Tuesday, October 13, 2009
Plaintiffs' lawyers in the FEMA litigation arising out of the exposure of hurricane Katrina victims to fumes while they were living in government issued trailers have asked the court to conduct two "mock" non-binding summary jury trials. The first plaintiff's case to be tried ended in a defense verdict.
The idea is that these non binding trials would be summary proceedings - taking less than a day and costing a lot less than formal trials. The rules for the trials would be more relaxed as well. Juries would be told that their verdicts are advisory.
The AP article -- found here -- quotes plaintiffs' lawyer Gerald Meunier: "It’s a perfect fit,” said Meunier. “The cost of conducting bellwether trials is substantial for both sides.” The defendants are against the idea.
(Hat tip: Richard Arsenault).
As many of our readers know, I've written on bellwether trials (see my piece on SSRN). In that piece, I argued in favor of binding bellwether trials. I am currently working on an article about the uses of non-binding bellwether trials. In particular, is there a justification for conducting bellwether trials other than efficiency? As the quote from Meunier makes clear, if you think you are going to be settling cases on an aggregate basis then it makes sense from an efficiency perspective to conduct some kind of bellwether trial - either a full blown affaire or the more limited type of advisory trial that the plaintiffs are are proposing. But what about all the plaintiffs whose cases are not getting tried? How can we be certain that we are measuring the value of suits accurately? What about fidelity to the substantive law requiring individualized causation?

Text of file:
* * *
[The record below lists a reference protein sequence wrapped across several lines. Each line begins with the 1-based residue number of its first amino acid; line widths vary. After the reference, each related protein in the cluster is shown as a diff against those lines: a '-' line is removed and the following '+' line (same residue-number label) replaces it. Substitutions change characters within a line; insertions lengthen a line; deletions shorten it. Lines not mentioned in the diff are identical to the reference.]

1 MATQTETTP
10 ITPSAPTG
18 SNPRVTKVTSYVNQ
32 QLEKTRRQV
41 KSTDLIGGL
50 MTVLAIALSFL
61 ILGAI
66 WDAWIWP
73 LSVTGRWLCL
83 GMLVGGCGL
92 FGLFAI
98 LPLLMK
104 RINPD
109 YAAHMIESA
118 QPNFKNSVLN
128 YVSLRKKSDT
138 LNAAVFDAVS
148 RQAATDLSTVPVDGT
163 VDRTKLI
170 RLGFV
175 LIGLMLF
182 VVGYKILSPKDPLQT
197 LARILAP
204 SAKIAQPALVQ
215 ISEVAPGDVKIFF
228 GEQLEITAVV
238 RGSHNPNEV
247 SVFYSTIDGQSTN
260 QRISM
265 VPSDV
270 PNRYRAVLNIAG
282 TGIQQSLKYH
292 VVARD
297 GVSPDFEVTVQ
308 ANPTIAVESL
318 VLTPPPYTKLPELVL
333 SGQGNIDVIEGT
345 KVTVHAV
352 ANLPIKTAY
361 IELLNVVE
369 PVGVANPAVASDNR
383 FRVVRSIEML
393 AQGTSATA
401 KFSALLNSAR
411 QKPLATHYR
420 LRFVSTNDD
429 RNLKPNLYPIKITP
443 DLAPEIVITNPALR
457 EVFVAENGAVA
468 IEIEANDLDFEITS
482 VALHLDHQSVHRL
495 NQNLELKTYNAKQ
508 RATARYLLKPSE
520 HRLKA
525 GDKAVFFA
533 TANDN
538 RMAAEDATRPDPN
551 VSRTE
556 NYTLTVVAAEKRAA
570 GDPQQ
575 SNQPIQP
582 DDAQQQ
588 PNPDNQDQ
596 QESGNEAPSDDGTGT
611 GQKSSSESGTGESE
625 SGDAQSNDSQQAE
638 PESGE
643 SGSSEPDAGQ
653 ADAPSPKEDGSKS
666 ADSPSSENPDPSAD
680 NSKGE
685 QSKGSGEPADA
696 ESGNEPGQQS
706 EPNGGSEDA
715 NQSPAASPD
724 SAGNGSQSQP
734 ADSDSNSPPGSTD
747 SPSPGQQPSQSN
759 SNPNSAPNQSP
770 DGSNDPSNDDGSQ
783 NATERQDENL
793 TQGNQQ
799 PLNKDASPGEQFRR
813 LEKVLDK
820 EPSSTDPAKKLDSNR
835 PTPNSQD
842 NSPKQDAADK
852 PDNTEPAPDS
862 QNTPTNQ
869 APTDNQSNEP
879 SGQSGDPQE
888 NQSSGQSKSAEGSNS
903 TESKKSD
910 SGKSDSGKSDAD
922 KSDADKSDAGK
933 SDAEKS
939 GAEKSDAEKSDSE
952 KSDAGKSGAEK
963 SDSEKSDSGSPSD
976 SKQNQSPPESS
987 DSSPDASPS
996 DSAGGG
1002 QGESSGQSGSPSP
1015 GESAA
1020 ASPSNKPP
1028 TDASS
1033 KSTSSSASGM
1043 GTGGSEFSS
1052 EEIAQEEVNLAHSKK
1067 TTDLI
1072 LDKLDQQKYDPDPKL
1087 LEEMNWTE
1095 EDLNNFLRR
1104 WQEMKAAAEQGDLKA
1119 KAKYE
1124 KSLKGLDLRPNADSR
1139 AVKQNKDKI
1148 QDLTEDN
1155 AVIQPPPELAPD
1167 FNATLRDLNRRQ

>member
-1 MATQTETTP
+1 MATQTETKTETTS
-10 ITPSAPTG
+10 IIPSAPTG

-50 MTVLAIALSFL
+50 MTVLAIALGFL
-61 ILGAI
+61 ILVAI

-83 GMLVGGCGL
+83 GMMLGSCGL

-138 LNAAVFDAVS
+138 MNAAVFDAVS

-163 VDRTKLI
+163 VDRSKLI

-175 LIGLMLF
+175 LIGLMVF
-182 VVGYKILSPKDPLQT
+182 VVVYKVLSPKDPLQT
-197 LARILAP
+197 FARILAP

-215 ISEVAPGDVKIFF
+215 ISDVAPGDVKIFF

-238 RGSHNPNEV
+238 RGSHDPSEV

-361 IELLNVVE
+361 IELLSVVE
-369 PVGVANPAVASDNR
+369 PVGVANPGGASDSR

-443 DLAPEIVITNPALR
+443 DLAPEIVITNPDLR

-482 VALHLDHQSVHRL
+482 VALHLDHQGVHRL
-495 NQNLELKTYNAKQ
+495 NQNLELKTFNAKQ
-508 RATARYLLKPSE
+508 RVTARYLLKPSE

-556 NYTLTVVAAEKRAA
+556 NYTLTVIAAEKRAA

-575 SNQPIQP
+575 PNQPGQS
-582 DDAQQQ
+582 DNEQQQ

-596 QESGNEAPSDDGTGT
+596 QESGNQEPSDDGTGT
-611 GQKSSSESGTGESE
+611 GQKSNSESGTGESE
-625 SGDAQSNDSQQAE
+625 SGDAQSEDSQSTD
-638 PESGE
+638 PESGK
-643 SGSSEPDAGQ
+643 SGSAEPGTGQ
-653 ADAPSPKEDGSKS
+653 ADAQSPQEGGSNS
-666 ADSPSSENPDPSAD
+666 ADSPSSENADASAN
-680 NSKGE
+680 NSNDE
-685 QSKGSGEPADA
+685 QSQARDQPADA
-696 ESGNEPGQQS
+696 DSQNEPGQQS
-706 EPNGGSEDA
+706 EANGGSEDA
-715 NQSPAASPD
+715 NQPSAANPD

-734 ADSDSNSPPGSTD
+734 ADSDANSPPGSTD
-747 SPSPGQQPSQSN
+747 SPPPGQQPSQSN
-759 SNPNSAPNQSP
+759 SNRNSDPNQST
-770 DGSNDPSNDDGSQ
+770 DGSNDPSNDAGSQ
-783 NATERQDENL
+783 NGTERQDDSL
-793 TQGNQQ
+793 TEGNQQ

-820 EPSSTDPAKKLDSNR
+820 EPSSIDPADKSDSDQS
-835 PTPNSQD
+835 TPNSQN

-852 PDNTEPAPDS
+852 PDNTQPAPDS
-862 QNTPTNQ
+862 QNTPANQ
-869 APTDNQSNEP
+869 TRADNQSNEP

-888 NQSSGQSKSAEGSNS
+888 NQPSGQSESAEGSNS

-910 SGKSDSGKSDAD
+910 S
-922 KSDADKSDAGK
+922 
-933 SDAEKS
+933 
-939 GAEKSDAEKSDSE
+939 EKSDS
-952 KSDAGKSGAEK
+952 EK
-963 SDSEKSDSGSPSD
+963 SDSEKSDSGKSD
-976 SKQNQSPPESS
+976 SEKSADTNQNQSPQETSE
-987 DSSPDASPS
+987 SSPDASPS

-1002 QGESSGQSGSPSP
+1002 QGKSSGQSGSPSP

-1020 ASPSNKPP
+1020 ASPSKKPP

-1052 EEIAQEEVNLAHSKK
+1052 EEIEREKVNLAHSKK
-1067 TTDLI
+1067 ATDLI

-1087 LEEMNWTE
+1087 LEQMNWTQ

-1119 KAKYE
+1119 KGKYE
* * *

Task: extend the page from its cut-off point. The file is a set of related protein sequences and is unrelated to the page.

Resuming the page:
The truth is that there is no such thing as an "accurate" measure of a good for which there is no market such as the kinds of damages usually awarded in tort suits. We rely either on jury verdicts, which studies show have substantial variance, or on comparisons with other cases conducted by lawyers using essentially qualitiative analysis. But these are often based on a conveneince sample, that is, the sample of cases that is being analysed is not random and has a potential to be biased. Bellwether trials offer a way to value cases -- assuming the sample is chosen using social science methods -- and limit the biases inherent in the more anecdotal method of comparison. Then we can determine whether the variances in the distribution of the outcomes is such that we can draw conclusions from the bellwether trials or not.
More on this in a bit. ADL